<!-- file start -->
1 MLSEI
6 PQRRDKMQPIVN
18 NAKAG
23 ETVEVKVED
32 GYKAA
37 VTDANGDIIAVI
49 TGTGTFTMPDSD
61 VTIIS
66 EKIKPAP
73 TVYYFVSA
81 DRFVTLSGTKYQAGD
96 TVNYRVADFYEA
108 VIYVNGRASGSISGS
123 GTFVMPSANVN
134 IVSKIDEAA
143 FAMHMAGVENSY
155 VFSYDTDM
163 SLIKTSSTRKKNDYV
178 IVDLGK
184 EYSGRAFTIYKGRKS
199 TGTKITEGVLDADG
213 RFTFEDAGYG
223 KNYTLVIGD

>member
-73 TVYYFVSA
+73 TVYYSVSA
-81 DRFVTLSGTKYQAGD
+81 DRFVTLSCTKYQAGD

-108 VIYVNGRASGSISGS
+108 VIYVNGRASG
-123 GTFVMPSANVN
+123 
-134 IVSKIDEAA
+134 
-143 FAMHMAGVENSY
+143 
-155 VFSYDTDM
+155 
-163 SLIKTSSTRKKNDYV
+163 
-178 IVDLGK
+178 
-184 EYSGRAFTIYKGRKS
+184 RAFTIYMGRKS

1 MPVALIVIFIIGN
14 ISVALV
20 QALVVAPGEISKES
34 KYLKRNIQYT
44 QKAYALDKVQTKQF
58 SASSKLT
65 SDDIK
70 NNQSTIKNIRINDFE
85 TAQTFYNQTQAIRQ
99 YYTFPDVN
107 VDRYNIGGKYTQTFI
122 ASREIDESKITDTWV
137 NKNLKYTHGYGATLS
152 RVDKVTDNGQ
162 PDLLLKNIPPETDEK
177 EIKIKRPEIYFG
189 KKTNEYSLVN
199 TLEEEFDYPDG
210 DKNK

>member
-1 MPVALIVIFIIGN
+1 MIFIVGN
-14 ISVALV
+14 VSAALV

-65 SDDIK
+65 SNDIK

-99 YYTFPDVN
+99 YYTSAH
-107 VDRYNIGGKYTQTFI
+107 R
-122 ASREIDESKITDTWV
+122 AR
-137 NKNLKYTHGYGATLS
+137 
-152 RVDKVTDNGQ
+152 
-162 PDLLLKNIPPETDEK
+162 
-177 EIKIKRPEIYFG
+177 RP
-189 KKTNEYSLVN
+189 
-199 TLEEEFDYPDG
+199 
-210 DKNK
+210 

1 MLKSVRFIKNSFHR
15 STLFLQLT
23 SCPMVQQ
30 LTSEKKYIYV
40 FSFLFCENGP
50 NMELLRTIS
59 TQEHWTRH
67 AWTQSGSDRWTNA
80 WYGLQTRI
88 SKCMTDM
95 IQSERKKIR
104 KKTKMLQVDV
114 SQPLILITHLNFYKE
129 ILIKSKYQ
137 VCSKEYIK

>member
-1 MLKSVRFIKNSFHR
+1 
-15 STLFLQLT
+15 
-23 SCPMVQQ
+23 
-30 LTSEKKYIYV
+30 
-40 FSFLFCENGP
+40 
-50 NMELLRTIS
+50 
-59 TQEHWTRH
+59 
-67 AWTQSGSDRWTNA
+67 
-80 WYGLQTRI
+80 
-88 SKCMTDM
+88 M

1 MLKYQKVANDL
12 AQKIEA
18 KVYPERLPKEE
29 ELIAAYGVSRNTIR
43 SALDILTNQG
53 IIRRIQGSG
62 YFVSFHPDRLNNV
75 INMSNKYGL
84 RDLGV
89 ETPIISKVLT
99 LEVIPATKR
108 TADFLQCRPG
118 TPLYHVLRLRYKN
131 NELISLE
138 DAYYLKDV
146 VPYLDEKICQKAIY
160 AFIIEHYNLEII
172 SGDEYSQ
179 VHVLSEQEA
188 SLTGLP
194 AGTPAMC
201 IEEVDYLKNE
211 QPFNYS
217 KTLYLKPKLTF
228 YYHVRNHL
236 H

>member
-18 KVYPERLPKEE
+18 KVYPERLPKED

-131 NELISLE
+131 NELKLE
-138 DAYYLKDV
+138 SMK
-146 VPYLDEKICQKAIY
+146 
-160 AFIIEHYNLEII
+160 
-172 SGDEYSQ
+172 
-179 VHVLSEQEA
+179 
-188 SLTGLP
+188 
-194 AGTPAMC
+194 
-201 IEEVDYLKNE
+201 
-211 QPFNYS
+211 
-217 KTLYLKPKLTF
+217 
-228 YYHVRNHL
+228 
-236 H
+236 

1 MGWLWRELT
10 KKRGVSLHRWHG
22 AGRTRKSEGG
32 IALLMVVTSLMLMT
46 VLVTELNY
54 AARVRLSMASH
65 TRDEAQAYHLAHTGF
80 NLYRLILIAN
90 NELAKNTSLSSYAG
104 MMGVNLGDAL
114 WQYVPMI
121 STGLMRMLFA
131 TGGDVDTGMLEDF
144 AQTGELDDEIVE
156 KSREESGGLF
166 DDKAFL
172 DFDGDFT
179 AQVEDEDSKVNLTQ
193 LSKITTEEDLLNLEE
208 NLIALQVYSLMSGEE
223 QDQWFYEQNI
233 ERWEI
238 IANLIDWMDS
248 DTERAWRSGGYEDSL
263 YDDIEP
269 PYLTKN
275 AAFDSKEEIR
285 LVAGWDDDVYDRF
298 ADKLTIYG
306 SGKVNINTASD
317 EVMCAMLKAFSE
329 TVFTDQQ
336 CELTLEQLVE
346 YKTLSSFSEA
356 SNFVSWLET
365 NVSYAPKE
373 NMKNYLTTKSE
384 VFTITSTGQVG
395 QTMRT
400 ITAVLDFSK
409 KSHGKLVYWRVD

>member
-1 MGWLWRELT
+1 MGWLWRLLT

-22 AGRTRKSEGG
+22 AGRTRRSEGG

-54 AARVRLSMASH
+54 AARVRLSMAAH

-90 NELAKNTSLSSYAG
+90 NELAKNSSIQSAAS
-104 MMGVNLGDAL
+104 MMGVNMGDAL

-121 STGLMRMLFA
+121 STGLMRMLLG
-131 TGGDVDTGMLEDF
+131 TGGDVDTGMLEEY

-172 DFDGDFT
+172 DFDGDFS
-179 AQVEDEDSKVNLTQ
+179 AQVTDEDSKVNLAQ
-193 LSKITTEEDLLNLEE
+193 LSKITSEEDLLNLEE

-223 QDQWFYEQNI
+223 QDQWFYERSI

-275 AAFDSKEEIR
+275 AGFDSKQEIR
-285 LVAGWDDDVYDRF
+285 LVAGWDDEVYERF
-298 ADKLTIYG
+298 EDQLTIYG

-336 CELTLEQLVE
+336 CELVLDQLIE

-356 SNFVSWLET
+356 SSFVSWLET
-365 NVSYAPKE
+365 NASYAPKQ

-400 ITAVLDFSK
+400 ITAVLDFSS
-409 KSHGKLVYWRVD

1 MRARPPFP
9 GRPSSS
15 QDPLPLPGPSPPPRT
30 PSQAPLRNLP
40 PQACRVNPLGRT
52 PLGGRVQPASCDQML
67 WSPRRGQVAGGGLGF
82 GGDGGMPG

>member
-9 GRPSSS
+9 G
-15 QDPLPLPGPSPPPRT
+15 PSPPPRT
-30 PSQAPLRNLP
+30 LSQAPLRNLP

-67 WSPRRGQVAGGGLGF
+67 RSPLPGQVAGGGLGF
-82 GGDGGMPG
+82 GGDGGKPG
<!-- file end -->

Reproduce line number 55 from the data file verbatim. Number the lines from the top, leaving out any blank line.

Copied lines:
107 VDRYNIGGKYTQTFI